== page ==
They say you can’t play defense in running, but is there nothing else you can do to prepare for your opponents except training your fanny off?

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We all know that every race has an Alpha, that one person every other runner pays special mind to.  Though there was a Big 3 in Berlin, I bet even Wilson Kipsang and Kenenisa Bekele kept a close eye on Eliud Kipchoge.  But I wonder whether if you deconstructed enough marathons you could learn anything by watching where the eventual champion took up his/her position in the lead pack? Is there an unrealized “catbird seat” that somehow gives one person an advantage in the critical later stages? Continue reading

BEKELE STILL TRYING TO FIND HIS GROOVE

Strange to see Kenenisa Bekele still having issues in his marathons after such a long run of success on the track and cross country.  After being widely recognized as the distance running G.O.A.T.,  you just expect each of his following steps to be equally agile and precise.  But after eight marathon starts in four years, this GOAT seems to be butting his head against a particularly stubborn foe.  To date he has only racked up two wins, one fewer than his total number of drop-outs.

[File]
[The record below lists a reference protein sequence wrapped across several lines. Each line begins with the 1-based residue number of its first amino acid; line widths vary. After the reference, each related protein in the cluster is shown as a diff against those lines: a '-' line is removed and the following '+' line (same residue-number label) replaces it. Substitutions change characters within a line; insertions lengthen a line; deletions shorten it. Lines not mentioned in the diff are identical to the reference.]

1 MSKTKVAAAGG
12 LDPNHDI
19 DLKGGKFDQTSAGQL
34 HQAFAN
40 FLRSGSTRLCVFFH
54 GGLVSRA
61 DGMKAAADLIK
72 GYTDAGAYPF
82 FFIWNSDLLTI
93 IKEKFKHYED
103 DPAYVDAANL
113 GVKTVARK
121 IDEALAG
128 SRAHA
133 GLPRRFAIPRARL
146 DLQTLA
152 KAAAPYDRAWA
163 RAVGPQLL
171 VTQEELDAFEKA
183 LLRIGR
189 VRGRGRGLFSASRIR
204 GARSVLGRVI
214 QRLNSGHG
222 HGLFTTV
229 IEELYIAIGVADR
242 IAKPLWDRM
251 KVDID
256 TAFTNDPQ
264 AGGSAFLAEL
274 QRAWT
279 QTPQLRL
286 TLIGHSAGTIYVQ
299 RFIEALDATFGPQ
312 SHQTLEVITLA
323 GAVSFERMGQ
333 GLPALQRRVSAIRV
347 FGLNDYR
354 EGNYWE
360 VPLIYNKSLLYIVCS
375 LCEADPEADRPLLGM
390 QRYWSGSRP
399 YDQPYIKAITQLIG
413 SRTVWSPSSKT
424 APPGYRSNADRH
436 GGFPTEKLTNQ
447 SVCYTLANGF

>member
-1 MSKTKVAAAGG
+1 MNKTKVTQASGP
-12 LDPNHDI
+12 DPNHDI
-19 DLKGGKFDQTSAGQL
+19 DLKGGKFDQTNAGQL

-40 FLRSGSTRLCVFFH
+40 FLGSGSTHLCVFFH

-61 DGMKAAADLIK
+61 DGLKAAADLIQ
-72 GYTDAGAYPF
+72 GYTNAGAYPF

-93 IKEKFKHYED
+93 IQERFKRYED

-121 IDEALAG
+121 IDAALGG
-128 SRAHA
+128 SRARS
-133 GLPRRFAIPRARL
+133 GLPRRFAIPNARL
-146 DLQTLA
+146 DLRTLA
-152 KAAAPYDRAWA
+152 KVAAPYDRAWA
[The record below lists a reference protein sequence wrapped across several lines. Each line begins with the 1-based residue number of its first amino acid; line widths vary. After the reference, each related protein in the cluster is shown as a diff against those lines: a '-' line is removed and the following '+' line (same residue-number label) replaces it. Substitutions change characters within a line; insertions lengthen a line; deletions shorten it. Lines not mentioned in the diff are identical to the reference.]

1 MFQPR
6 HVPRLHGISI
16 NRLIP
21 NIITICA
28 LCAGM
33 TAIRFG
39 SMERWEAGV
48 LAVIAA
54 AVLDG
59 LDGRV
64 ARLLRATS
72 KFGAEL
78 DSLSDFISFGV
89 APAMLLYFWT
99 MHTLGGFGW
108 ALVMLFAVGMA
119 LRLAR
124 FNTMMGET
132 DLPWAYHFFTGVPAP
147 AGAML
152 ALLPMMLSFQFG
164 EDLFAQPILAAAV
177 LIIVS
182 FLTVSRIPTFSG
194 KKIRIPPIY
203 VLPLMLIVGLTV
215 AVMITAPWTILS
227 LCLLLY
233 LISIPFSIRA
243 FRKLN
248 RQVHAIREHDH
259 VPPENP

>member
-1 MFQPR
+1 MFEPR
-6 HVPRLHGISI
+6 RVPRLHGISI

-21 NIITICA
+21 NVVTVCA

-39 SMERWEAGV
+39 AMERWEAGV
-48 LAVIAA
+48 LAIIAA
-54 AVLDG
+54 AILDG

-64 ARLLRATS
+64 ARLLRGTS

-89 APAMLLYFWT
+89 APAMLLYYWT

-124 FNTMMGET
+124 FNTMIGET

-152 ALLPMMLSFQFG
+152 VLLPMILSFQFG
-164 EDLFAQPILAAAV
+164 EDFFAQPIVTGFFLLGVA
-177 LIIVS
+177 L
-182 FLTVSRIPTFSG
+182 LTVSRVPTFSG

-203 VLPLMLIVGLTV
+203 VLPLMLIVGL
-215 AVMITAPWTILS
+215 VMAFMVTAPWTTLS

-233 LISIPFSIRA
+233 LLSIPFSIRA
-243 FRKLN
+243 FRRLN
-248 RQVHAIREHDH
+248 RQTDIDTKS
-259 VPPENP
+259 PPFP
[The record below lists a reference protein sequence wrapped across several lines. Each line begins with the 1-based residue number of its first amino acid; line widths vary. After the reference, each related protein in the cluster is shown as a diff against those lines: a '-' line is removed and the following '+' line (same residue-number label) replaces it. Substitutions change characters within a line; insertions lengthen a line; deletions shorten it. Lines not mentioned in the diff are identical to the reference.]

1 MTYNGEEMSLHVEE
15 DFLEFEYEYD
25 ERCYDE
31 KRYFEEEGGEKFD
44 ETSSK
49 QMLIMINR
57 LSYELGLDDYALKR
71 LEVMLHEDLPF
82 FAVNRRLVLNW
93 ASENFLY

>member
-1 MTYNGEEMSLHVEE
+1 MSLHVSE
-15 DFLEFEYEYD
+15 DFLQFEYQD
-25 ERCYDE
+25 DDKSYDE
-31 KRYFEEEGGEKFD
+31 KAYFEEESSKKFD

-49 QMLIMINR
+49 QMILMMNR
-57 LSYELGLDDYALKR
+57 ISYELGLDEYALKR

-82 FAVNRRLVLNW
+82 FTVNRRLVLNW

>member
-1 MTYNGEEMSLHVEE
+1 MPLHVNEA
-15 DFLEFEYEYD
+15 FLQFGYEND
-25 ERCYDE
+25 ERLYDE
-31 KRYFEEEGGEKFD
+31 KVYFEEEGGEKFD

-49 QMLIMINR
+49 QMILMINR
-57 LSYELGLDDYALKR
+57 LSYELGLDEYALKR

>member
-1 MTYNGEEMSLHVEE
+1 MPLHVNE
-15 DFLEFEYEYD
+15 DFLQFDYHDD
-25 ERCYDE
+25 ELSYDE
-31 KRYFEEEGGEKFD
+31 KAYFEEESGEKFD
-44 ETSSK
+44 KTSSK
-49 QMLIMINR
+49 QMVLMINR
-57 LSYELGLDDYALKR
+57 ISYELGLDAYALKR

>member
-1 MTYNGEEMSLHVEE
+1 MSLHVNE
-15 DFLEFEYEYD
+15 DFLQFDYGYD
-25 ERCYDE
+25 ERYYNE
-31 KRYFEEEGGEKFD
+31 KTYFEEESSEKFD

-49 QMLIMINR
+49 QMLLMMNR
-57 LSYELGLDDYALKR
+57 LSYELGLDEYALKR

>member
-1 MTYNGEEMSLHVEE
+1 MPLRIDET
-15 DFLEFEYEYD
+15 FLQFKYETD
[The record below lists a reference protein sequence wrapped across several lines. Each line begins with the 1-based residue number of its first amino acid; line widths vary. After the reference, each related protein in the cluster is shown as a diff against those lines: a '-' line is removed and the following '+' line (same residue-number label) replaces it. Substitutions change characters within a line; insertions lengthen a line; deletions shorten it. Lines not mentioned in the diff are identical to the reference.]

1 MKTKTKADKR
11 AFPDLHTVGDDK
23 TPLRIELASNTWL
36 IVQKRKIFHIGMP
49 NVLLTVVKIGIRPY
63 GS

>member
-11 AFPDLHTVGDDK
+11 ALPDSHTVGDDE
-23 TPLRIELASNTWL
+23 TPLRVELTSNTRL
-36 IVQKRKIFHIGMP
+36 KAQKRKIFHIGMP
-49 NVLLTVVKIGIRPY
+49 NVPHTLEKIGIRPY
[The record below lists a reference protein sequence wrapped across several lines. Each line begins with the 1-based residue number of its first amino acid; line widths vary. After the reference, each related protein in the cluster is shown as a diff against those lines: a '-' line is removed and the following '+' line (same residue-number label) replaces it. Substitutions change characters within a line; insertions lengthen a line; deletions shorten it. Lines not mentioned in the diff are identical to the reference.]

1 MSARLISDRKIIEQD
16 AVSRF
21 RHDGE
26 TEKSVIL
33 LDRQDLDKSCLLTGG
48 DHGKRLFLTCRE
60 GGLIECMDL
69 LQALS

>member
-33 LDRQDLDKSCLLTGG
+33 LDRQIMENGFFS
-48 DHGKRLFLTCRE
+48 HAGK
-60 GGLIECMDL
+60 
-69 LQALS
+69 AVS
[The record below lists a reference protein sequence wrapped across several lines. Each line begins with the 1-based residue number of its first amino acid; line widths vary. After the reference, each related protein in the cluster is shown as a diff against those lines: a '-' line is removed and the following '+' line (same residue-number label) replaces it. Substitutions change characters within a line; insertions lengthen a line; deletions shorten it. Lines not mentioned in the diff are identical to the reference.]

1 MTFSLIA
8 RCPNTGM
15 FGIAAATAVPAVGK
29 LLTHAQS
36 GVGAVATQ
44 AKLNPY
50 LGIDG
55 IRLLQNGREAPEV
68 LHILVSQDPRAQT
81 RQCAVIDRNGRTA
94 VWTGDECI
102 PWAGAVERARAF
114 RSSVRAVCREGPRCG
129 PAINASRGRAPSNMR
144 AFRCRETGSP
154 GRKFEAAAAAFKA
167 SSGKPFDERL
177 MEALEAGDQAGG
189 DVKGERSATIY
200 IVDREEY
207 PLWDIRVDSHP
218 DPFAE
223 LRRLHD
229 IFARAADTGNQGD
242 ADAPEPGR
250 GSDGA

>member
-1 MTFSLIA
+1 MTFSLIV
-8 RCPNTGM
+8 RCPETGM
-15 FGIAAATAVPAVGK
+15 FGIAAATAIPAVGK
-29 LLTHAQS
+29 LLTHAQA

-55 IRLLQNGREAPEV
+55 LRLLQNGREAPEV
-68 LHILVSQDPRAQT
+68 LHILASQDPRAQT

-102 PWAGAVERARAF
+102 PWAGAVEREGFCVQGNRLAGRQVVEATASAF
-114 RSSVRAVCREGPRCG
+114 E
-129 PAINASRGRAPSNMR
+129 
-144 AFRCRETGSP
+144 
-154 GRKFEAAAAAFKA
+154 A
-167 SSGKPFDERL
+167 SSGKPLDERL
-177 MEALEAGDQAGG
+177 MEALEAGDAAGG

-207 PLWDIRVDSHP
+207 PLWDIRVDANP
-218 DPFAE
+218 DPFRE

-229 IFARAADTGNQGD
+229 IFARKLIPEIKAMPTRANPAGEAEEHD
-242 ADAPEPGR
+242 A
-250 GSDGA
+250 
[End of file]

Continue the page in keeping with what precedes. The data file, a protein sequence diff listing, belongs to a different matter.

The three time Olympic and five time World track champion has pledged that he will break the marathon world record before he retires, and said his DNF in Berlin September 24th had more to do with the cold and rain than with his  preparation. And he was “dismayed” after his manager Jos Hermens suggested to Letsrun.com that Bekele spent too much time concentrating on his business interests rather than training.

Several years ago I wrote some verse – THE END OF MYTH –  about the demise of the marathon as a truly scary distance for top tier athletes after Ethiopian track man  Markos Geneti ran 2:06 to win his debut at the 2011 Los Angeles Marathon. But every once a while, and notably with someone like Bekele, the old lady can still bare her teeth and say, “Not so fast”. Continue reading

MOTHER NATURE SAYS NEIN IN BERLIN